In response to gradually improving sense of security and reliability, according to CoinTelegraph, since May 19th, institutions with 10K-100K BTC have added +269,450 units to their holdings ($12.1 billion). Growing presence of entities in this market outlines its improving stability, which leads to decrease of its volatility.

Several media sources such as Reuters revisited the recent institutional crypto events thereby illustrating progress of the deepening mutual penetration. I decided to extend the list:

Jan. 2021:

  • Investment bank JPMorgan Chase & Co (JPM) in its research note wrote that Bitcoin could hit $146,000 if it becomes an established safe-haven.

Feb. 2021:

  • EV maker Tesla Inc (TSLA) announces it bought $1.5 billion in Bitcoin as CEO Elon Musk says it will soon accept the cryptocurrency as payment for its vehicles.

March 2021:

  • Morgan Stanley (MS) becomes the first big U.S. bank to offer its wealth management clients access to Bitcoin funds.
  • Goldman Sachs Group (GS) reopens its crypto trading desk and says it will offer investments in Bitcoin and other digital assets to its wealth management clients from the second quarter.
  • UK-based hedge fund Brevan Howard sets up a new fund to invest in digital assets, focusing on a long-only range of digital assets including bitcoin.
  • U.S. cryptocurrency exchange Coinbase Global Inc (COIN) was valued at $86 billion at the end of its Nasdaq IPO debut, the biggest listing yet by a crypto company.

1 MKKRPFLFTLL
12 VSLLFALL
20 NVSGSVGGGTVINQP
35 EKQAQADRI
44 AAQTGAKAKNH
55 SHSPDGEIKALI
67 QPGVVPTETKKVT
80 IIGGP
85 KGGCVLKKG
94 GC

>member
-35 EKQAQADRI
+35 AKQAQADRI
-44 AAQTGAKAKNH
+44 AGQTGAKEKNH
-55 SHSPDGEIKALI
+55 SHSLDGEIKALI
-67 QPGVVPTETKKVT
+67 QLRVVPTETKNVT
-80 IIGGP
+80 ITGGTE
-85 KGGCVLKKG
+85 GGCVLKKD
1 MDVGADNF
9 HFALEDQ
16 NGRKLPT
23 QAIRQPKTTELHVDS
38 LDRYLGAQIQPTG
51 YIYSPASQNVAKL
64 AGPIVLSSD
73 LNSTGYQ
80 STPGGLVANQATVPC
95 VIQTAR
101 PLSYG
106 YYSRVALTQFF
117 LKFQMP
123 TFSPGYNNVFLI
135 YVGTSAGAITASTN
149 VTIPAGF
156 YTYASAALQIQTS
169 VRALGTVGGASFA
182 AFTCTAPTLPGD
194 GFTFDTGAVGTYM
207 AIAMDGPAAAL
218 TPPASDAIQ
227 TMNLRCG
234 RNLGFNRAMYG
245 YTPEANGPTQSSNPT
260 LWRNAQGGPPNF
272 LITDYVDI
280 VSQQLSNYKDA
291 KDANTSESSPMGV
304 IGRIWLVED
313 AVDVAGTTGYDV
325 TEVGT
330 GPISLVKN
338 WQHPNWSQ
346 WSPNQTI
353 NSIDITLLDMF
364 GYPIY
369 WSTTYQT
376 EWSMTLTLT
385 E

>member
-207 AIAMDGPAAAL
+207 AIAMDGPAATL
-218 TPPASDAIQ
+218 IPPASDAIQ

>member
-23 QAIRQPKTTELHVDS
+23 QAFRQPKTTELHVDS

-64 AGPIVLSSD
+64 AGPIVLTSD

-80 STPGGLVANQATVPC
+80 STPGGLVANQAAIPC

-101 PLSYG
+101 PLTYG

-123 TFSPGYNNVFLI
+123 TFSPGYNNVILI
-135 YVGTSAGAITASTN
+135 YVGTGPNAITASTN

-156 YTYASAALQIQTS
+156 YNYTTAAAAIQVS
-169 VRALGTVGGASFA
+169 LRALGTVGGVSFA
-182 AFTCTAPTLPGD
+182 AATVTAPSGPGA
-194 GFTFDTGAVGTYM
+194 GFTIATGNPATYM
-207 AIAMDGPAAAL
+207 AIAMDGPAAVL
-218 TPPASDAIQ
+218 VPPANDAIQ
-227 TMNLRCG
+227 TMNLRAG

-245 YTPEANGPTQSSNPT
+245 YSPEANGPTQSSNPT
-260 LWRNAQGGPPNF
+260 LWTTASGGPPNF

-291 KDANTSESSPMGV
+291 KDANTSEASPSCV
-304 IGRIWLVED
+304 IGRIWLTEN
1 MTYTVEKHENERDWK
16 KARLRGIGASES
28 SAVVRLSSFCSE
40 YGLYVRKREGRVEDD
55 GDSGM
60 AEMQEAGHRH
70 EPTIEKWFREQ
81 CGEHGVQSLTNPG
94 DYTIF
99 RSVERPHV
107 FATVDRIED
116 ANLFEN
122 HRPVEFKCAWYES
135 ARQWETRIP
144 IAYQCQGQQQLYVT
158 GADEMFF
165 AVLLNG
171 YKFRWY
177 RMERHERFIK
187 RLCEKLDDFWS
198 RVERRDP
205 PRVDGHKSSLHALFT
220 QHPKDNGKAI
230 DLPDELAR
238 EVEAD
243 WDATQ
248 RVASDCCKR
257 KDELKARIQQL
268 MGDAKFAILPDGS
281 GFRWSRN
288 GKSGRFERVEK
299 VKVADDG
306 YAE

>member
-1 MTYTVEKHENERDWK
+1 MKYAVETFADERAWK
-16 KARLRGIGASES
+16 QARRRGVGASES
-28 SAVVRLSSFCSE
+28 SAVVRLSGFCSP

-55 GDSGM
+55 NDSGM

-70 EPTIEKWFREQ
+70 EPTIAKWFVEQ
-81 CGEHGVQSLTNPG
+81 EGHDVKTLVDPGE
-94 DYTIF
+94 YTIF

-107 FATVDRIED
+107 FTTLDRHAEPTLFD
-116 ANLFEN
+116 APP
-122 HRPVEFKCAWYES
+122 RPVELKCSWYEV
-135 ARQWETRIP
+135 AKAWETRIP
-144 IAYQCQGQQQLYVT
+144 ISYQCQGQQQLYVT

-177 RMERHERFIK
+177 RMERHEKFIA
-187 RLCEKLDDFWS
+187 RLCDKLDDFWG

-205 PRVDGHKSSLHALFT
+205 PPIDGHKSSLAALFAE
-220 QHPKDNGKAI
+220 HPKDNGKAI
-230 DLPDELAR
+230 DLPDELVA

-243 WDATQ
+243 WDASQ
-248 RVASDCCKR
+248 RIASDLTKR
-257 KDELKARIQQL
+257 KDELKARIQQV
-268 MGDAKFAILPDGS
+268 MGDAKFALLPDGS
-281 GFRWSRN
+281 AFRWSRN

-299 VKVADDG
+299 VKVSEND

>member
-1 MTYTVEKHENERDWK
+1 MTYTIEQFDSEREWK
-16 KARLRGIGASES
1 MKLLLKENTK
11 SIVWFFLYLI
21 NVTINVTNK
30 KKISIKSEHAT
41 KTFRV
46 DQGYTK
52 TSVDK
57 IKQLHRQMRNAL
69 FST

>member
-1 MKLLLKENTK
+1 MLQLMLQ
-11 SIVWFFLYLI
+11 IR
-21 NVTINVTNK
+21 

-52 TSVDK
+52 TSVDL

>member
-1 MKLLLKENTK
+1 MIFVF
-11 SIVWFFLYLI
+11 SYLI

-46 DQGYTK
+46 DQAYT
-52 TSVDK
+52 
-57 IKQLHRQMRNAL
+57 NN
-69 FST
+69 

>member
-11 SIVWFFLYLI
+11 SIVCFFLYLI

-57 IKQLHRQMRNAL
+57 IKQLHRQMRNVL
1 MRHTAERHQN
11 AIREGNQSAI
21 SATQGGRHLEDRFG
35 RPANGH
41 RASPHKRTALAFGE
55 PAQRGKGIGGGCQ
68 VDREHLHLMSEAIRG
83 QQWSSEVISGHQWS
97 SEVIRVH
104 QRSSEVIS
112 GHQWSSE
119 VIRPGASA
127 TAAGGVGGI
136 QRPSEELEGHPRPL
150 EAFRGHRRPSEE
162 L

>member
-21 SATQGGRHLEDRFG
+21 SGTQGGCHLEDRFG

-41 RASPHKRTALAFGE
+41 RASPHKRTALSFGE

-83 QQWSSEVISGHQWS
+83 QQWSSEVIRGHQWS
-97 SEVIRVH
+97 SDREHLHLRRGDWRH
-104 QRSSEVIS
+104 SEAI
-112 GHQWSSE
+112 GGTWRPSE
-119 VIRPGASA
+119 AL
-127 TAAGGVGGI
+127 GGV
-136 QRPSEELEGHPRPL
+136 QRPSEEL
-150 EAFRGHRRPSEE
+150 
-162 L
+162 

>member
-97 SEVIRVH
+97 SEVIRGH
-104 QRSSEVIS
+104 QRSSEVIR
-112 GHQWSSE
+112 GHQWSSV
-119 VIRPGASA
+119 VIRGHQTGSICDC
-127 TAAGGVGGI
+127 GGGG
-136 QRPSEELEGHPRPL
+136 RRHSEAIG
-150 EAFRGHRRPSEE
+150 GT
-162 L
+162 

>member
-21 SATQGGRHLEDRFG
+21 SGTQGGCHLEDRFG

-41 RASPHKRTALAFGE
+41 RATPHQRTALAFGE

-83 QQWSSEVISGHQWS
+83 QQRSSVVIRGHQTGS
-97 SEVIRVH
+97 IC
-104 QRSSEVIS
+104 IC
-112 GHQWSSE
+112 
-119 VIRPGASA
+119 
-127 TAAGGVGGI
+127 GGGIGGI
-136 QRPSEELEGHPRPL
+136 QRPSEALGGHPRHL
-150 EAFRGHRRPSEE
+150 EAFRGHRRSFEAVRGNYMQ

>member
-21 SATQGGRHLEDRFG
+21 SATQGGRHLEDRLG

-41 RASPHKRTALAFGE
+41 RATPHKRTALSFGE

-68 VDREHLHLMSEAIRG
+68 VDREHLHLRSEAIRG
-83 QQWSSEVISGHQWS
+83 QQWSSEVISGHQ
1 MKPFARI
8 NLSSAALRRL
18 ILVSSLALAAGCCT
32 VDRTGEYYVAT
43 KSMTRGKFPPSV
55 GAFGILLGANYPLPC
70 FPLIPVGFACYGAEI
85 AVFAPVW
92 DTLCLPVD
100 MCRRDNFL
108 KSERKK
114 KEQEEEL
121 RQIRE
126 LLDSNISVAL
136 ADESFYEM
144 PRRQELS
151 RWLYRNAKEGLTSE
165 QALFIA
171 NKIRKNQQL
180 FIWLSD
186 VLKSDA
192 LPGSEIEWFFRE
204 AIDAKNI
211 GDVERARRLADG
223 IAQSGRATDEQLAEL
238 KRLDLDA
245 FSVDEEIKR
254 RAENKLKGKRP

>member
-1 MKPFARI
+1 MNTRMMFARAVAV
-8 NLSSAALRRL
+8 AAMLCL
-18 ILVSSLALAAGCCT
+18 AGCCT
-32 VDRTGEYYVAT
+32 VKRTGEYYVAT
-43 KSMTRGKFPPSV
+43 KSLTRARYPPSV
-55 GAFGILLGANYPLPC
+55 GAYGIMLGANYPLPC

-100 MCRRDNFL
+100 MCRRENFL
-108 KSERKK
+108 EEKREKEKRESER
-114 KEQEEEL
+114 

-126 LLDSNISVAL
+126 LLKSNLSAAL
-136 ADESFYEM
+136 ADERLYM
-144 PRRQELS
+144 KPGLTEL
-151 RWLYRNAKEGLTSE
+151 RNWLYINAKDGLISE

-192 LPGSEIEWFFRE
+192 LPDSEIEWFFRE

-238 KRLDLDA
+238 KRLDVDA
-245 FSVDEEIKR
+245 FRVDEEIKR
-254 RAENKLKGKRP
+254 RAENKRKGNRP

• U.S. business software firm MicroStrategy (MSTR), a major investor in cryptocurrency since 2020, says its Bitcoin holdings grew to almost 92K Bitcoins.
  • Mastercard (MA) unveils plans to support cryptocurrency payments across its network.
  • Bank of New York Mellon (BK) announces a new unit aimed at helping clients trade and own cryptocurrencies and other digital assets.
  • The city of Miami votes in favour of a proposal to allow Bitcoin to be used to pay city workers and for city residents and businesses to make fee and tax payments with the cryptocurrency.
  • Canada’s main securities regulator clears the launch of the Purpose Bitcoin ETF, the world’s first Bitcoin exchange traded fund.
  • Legendary digital payments processor PayPal (PYPL) allows U.S. consumers to use their cryptocurrency holdings to pay at millions of its online merchants globally.

April 2021:

  • Swiss arm of French insurance broker AXA (AXAF) allows its customers to pay for non-life insurance products with Bitcoin.

July 2021:

  • Bank of America, FTX, Coinbase Ventures and Founders Fund agree to become strategic investors in Paxos (PAX stablecoin)
  • PayPal announced progress in creation of a cryptocurrency wallet in the coming months. Among other things, it will include the possibility of staking and smart contracts. Thus, PayPal is able to become a launching pad for all newcomers to the world of cryptocurrencies.
  • Germany allows institutional investors with 1.8 trillion euros under management to invest in Bitcoin and other cryptos.

August 2021

  • JPMorgan Chase & Co gave its financial advisors the green light for its wealth management clients to access the cryptocurrency funds. The bank told advisors that they can now issue orders to buy and sell five cryptocurrency products, four from Grayscale Investments and one from Osprey Funds.

Vladimir Rojankovski, MBA/LIFA

VRM Research